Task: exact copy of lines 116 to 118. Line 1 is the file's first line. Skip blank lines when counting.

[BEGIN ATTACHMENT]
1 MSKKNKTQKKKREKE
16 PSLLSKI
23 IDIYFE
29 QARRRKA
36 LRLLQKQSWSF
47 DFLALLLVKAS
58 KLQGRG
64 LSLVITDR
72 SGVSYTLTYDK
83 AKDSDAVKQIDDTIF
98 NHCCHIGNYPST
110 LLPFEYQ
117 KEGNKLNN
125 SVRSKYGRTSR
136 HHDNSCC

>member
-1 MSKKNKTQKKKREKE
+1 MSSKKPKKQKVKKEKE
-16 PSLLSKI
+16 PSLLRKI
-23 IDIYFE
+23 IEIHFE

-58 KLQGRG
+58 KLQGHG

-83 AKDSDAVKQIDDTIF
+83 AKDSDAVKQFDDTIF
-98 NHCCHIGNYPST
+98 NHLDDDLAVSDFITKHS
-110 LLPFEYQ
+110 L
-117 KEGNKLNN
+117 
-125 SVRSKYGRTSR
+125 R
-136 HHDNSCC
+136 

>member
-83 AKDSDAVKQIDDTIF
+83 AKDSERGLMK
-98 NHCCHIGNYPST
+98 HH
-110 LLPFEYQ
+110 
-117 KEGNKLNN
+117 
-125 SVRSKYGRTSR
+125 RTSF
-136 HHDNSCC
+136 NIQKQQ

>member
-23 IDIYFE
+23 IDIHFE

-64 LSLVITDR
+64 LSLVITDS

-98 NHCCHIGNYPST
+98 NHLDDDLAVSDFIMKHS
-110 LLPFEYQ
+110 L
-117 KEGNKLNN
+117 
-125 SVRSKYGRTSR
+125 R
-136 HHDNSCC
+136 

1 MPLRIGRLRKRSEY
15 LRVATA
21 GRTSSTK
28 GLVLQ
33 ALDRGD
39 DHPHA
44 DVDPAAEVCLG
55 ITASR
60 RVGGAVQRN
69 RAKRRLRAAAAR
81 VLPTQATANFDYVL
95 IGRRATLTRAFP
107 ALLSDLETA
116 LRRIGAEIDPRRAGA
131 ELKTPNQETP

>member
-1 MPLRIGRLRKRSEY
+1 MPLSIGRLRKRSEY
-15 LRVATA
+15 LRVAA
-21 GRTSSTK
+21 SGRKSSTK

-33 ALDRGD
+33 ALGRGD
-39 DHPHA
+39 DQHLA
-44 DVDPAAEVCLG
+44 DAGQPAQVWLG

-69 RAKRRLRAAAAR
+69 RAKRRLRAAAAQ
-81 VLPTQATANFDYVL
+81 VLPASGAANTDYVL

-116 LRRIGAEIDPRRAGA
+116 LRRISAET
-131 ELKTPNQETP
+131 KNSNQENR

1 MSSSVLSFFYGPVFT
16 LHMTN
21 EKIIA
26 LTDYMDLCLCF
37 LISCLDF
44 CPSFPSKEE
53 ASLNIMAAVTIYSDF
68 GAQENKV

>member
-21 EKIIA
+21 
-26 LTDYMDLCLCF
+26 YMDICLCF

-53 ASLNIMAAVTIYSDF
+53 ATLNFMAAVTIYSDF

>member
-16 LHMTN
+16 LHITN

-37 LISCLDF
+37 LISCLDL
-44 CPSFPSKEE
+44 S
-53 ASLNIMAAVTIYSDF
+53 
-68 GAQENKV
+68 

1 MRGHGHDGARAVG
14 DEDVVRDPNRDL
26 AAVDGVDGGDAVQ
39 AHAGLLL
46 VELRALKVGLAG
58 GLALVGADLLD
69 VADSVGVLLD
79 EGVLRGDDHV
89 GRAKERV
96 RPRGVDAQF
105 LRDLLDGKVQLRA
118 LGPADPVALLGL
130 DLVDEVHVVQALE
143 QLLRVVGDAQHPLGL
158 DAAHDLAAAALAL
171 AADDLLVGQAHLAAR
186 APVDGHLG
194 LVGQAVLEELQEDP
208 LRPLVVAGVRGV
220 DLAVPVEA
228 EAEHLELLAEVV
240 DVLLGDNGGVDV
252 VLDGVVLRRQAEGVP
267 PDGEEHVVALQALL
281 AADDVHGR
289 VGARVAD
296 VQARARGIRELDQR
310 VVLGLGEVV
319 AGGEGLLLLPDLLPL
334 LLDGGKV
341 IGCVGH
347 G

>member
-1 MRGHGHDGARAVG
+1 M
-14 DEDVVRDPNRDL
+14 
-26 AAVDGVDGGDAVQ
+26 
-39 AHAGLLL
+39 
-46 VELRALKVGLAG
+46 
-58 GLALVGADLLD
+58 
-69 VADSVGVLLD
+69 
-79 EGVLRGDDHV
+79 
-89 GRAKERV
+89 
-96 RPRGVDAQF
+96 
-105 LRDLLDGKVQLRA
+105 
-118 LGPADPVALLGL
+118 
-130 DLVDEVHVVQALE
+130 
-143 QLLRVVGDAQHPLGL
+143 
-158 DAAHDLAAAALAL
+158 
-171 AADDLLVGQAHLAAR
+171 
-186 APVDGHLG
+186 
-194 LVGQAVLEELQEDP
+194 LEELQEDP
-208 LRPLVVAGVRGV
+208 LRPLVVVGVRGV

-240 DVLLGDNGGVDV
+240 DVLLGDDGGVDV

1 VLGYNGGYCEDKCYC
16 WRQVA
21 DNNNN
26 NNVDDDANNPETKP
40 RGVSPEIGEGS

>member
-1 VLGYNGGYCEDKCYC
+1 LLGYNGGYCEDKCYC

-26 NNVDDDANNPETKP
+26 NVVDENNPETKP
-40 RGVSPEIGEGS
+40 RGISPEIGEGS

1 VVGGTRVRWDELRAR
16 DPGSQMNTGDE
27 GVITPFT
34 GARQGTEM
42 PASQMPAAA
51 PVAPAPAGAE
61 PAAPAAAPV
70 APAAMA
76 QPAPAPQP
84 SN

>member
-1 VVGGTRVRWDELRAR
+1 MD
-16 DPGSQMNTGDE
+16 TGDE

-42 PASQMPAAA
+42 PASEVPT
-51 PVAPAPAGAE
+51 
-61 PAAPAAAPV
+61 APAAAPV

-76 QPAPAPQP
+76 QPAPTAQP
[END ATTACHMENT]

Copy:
>member
-16 LHMTN
+16 LHITN